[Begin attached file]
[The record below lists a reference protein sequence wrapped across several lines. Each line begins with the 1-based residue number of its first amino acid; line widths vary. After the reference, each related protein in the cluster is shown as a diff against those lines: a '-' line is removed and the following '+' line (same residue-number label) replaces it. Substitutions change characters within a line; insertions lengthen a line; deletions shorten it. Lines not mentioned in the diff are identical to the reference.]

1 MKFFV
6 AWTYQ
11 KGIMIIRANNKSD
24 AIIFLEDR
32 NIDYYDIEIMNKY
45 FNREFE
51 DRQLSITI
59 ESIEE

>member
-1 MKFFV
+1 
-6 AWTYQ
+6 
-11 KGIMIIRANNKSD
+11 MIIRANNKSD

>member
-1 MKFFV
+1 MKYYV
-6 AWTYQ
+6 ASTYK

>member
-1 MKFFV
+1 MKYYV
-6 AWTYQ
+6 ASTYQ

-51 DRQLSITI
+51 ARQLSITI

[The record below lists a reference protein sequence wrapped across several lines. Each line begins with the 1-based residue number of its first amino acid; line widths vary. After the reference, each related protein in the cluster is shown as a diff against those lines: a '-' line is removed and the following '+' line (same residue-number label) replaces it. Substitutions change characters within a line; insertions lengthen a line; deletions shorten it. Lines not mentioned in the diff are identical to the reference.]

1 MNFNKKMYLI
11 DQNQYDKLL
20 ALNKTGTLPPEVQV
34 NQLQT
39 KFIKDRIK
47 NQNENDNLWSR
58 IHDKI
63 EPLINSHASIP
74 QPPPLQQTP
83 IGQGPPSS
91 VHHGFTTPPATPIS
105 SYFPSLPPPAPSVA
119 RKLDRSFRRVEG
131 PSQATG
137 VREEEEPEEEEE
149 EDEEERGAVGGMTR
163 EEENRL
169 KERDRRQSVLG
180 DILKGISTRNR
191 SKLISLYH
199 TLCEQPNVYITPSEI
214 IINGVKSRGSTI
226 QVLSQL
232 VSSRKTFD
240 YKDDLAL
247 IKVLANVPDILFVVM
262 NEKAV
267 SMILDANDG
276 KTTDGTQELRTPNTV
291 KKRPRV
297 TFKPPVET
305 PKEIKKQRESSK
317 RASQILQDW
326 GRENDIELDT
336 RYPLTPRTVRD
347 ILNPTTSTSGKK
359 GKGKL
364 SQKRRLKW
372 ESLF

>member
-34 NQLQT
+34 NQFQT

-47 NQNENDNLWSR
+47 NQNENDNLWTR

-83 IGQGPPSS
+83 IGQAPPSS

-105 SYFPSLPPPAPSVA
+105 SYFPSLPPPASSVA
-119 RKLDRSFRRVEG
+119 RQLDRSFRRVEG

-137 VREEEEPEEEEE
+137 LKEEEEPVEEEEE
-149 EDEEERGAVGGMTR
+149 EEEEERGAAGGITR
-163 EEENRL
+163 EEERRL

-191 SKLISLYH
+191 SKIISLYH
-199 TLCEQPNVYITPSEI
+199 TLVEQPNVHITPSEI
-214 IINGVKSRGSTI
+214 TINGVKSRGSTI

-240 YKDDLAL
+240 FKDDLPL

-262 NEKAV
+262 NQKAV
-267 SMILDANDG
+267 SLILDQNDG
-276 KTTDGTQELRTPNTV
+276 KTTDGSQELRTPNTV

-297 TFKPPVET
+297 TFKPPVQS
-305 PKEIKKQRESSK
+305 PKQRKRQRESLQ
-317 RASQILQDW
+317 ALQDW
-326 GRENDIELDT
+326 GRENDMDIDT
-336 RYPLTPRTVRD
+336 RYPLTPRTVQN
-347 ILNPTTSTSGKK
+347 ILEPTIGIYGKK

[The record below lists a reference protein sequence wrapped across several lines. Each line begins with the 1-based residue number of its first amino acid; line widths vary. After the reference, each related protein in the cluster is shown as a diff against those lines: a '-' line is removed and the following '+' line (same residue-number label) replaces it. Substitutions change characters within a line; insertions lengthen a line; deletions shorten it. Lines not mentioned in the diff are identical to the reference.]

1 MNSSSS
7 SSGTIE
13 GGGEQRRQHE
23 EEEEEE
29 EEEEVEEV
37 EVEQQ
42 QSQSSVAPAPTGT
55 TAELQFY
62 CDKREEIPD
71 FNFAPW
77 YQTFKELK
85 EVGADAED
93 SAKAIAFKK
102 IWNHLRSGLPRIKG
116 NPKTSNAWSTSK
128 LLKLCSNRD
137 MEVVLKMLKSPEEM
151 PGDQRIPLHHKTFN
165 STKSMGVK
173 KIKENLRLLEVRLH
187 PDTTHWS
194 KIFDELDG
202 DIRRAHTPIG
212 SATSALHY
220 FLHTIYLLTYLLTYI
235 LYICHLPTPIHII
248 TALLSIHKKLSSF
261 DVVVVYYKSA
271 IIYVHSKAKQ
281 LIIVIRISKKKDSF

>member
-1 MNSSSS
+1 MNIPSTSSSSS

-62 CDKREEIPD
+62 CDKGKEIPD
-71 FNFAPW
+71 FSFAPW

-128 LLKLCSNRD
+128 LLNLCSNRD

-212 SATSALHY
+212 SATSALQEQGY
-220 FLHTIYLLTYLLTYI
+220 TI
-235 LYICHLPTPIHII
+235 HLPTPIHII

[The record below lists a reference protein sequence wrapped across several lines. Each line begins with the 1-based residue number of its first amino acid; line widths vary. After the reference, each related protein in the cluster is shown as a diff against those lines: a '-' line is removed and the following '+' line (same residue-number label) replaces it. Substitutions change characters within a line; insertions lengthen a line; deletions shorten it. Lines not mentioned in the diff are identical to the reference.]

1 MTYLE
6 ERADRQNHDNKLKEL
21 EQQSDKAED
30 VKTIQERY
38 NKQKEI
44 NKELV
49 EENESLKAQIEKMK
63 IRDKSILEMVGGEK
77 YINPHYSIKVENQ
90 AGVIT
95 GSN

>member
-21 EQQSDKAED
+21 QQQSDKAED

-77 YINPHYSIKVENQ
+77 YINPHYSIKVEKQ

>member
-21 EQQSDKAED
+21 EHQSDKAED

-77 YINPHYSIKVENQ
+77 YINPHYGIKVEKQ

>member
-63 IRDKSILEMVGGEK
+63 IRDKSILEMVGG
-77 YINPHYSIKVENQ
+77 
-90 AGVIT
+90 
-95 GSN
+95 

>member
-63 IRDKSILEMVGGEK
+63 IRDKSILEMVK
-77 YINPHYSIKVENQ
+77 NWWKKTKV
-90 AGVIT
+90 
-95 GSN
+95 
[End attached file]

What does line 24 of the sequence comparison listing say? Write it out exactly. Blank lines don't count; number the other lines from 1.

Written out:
+1 MKYYV